Start there, with the people you know who do not know Jesus.

What is our program?

How do we implement this philosophy and fulfill this passion? 

Acts 3 tells the story. Peter and John are on their way to the Temple for afternoon prayer. Here they meet a man born lame who begs daily from those who are on their way to worship.

Of all the people in the crowd who could help this man, these disciples would be the least likely benefactors. They have no money to give him—”Silver and gold I do not have,” Peter admits (v. 6). They have no medical expertise to offer him. But it turns out they have something better. Something every Christian can offer the crippled and hurting people who surround us today.

“Peter looked straight at him, as did John” (v. 4). The Greek word means to stare with intense purpose. Others looked, but Peter and John noticed; others heard, but these men listened; others rushed by, but these followers of Jesus stopped. Why?

One: They saw the need.

This is where all ministry begins. No seminary degrees are required. No special gifts or abilities are needed. No sin or failures in our lives exempt us.

Every one of us can do this.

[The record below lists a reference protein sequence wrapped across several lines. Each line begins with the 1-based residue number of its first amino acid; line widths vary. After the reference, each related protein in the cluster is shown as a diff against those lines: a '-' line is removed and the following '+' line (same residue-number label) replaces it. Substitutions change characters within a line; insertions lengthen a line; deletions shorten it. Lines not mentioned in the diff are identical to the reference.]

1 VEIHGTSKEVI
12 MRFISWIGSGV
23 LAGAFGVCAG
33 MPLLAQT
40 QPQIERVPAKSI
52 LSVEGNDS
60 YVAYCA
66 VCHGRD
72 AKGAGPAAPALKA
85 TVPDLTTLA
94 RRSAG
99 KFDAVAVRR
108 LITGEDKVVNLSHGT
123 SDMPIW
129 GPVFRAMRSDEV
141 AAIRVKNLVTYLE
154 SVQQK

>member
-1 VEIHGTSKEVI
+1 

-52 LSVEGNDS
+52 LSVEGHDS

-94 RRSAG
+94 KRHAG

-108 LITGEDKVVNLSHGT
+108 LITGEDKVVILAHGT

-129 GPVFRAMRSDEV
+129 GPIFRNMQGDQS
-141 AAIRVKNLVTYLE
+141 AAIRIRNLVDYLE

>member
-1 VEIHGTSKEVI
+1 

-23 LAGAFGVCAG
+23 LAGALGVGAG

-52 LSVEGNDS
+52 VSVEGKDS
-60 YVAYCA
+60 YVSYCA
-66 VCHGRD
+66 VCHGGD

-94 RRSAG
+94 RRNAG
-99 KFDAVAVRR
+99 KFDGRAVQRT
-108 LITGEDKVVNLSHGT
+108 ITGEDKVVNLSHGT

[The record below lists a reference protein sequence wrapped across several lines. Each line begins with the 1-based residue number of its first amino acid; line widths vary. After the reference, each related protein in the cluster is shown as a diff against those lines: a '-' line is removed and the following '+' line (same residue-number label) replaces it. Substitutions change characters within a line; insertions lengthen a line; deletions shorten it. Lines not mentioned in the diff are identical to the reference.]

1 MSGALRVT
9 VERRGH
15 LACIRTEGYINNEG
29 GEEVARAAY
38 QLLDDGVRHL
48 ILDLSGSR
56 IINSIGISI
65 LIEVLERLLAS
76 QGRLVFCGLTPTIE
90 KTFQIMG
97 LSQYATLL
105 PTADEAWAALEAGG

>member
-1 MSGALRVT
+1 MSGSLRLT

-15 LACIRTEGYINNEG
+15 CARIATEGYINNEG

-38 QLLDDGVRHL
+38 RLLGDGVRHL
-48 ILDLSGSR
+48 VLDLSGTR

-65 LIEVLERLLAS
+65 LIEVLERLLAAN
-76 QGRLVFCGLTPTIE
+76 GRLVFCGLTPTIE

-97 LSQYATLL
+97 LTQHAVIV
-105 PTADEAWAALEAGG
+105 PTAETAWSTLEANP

Two: They trusted the Name.

“In the name of Jesus Christ of Nazareth, walk” (v. 6). Not in their name—they have no power to help him. Not in the name of the Temple, for it cannot heal; not in the name of religion, for it cannot restore; not in the name of their faith, for it is not his.

They trusted in the name, person, and authority of Jesus Christ, and in no other, for no other can help. They know that Jesus can heal this man, that he can meet any need and solve any crisis.

Do you know that?

Three: They touched the hurt.

Many in their day believed wrongly that people with physical handicaps were somehow under the judgment of God. They knew better: “Taking him by the right hand, he helped him up” (v. 7). Peter actually “grabbed” the man, the Greek says. He got involved personally.

Again, no special skills, training, or background are needed. Any one of us can who will.

Here’s the result: the man is instantly healed physically. And spiritually: “He went with them into the temple courts, walking and jumping, and praising God” (v. 8). All because two disciples saw his need, spoke the name of Jesus, and shared his love in theirs.

How to share your faith with others

Who in your Jerusalem needs your Lord?

Find a need in their lives that you can meet in love. Then explain your love by telling the story of your own encounter with the love of Jesus.

Get involved personally, showing that God’s grace is real through yours.

Ken Medema was right: Don’t tell them they have a friend in Jesus until you show them they have a friend in you.

Do you share Jesus’ passion for building God’s kingdom on earth?

Are you his witness in your Jerusalem?

Will you meet needs and touch lives with his truth and love?

God is waiting to empower your obedience. And someone you know is waiting for you to be the presence of Christ to them.

There is no greater privilege.